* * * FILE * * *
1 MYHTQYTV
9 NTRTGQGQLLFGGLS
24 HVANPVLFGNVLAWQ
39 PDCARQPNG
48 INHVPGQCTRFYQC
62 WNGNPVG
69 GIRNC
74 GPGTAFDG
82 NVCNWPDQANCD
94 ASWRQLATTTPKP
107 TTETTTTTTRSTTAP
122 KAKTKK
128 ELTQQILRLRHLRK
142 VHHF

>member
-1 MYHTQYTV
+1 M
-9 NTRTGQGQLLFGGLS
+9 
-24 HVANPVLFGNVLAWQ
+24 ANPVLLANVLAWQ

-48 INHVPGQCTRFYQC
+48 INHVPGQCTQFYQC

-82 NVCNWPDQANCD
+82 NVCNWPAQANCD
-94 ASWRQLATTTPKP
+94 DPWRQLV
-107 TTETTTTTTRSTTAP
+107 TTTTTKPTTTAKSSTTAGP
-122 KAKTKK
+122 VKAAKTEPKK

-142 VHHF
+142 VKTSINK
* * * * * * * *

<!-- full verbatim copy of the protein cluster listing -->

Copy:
1 MYHTQYTV
9 NTRTGQGQLLFGGLS
24 HVANPVLFGNVLAWQ
39 PDCARQPNG
48 INHVPGQCTRFYQC
62 WNGNPVG
69 GIRNC
74 GPGTAFDG
82 NVCNWPDQANCD
94 ASWRQLATTTPKP
107 TTETTTTTTRSTTAP
122 KAKTKK
128 ELTQQILRLRHLRK
142 VHHF

>member
-1 MYHTQYTV
+1 M
-9 NTRTGQGQLLFGGLS
+9 
-24 HVANPVLFGNVLAWQ
+24 ANPVLLANVLAWQ

-48 INHVPGQCTRFYQC
+48 INHVPGQCTQFYQC

-82 NVCNWPDQANCD
+82 NVCNWPAQANCD
-94 ASWRQLATTTPKP
+94 DPWRQLV
-107 TTETTTTTTRSTTAP
+107 TTTTTKPTTTAKSSTTAGP
-122 KAKTKK
+122 VKAAKTEPKK

-142 VHHF
+142 VKTSINK